The voice of God boomed out, “I am Maker unmade” as he moulded the planet; “An isle shall I name which isle shall be earth”.

These actors were all craftsmen who knew the distance between an idea in your mind’s eye and the finished product. They knew all about working with raw materials, about design and honing your skills, and about the joy of completing something you once dreamed of. These Guilds of apprentices and master craftsmen had a great affinity with their Creator. They could well imagine how God had brought into being the whole of Creation.
I once heard a sculptor tell me about the intense bond he felt between himself and his sculptures. How he had poured himself into his creations. It wasn’t hard for him to believe in a Creator and in the Creator’s passionate commitment to his Creation. Nor was it difficult for him to understand why he and we would want to revere our Creator. It was an expression of that bond, that mutual affinity, that love.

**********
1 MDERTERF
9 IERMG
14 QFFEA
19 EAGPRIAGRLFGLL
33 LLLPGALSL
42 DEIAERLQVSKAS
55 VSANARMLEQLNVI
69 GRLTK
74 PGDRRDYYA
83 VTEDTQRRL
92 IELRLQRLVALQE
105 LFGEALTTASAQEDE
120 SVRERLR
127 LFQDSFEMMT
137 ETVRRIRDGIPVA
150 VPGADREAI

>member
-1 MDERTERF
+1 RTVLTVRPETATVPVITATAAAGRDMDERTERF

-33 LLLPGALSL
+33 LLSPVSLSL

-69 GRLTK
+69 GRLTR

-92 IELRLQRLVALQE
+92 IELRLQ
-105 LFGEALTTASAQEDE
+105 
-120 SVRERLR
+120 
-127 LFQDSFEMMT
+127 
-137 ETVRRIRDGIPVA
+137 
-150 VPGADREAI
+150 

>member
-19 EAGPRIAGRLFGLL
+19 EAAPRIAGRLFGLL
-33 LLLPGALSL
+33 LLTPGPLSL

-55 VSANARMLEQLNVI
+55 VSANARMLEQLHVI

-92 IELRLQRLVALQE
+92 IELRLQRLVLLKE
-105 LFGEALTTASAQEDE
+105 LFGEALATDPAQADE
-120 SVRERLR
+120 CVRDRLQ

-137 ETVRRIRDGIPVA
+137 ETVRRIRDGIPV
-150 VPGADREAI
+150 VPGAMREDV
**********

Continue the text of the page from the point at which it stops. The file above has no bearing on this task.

CD: MUSIC: Rutter: Psalm 150

You’ll often hear people of faith talk and pray about worshipping God FOR all that he has made as if the earth is but a dish of delights for us to enjoy. But the Bible and especially the Psalms show that we were made to praise God not FOR but WITH all the other Creatures of God. The last line of the last Psalm calls out, ‘Let everything that hath breath praise the Lord’. That means the world of nature, for the word nature comes from all that is born, every creature that breathes.

That little preposition ‘with’ helps us to remember our connectedness with all of Creation, prevents us from exploiting it and encourages us to live in harmony with the natural world. That’s how God wants us to live out being made in the image of the Creator.